Fort Robinson State Park, Harrison, Nebraska. This former military camp which was in operation from 1873 until the end of World War II, was established to protect the Red Cloud Agency and to oversee the Sioux Reservation. Its distinguished past has included many famous names. Walter Reed was once the post surgeon; Arthur MacArthur (father of Douglas) served here, and Buffalo Bill Cody frequented the fort during his time as an Army scout.

But if there’s one name indelibly linked with Fort Robinson, it’s that of Crazy Horse, the Lakota Sioux warrior who waged relentless battle against the white soldiers. Upon his eventual surrender, he was brought here, where on September 5, 1877, he was killed by a bayonet thrust from a sentry designated to guard him.

A replica of that guardhouse can be seen on a tour of the 22,000-acre fort/state park. Better yet, visitors can spend the night in the former quarters of enlisted men and officers, making it a great base for exploring area attractions, including the Crazy Horse Memorial, about an hour’s drive across the state line in South Dakota’s Black Hills.

Caddo Lake, the only natural lake in Texas and designated a wetland of international importance by the RAMSAR convention, is threatened by invasive aquatics like giant salvinia and water hyacinth. Larry D. Hodge, Texas Parks and Wildlife Department

Caddo Lake State Park, Karnack, Texas. Those who think Texas is all wide-open spaces and desert haven’t been to Caddo Lake State Park near the Louisiana state line. With its 25,400-acre mosaic of swamps, ponds and bayous, Caddo Lake has a lush landscape that equals anything Louisiana has to offer.

Curtains of Spanish moss hang listlessly from cypress trees; frogs croak from their perches on lily pads, and lazy alligators float through backwater channels.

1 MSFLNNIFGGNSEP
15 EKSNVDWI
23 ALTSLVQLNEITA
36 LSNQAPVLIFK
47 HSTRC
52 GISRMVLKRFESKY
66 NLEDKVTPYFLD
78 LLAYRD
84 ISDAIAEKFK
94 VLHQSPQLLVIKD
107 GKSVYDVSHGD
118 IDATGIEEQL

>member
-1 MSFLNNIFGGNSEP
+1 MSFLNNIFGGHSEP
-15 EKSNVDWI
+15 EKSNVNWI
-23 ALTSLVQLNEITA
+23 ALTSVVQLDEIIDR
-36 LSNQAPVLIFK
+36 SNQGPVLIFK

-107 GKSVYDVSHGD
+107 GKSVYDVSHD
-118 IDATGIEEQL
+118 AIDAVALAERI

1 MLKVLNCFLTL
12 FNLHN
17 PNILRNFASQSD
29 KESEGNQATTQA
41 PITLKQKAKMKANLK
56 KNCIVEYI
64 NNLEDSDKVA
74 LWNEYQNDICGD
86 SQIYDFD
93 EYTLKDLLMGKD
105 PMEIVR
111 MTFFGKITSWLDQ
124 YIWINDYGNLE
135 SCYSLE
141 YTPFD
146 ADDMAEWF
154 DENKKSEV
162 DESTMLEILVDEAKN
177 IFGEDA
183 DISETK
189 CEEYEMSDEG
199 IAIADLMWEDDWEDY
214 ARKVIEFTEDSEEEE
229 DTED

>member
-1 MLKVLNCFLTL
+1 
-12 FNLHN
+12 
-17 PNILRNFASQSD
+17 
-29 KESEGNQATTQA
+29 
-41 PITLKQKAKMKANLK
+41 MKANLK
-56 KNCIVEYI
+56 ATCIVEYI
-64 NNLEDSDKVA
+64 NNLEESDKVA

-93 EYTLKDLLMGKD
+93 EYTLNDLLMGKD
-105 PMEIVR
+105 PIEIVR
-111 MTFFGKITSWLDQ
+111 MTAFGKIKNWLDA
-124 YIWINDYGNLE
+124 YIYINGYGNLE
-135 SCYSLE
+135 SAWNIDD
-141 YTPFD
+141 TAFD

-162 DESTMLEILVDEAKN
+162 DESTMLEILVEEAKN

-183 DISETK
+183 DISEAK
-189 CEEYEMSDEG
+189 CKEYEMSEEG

Interesting factoid: The lake was home to a “Pearl Rush” in the early part of the 20th century when local fishermen discovered freshwater pearls in the lake’s mussels. For three years, scavengers flocked to the shallow waters where they sifted through the mussel beds in hopes of finding a fortune.

Though a dam built further down caused the water levels to rise, thus ending the foraging, the mussel beds still lie below the murky waters, undisturbed by the boats that transport today’s visitors. It just might be this primeval landscape and not the hidden pearls that is the real treasure.

Cumberland Falls photographed in 2006. Charles Bertram | Herald-Leader Staff

Cumberland Falls State Resort Park, Corbin, Kentucky. There are only two places on earth where a rare phenomenon – the moonbow, occurring regularly during cycles of the full moon – can be found: at Victoria Falls in Africa or here in southeastern Kentucky.

With a width of 125 feet and a drop of 68 feet, Cumberland Falls might be a miniature version of Victoria – which spans two countries, Zambia and Zimbabwe – but try telling that to the throngs of visitors who line the upper and lower observation decks for a look at the lacy spirals of water spilling into the boulder-studded river below.

A perpetual mist surrounds the falls, and this, in part, is what causes the moonbow. The scientific explanation is the light of the full moon is reflected and refracted in the delicate droplets of the mist, causing the arc to appear a ghostly white rather than multihued. OK, but it’s poetry and not science that most think of upon first seeing the moonbow.

The state resort park, located in the middle of the Daniel Boone National Forest, has plenty of other attractions, including some of the best hiking trails in the state.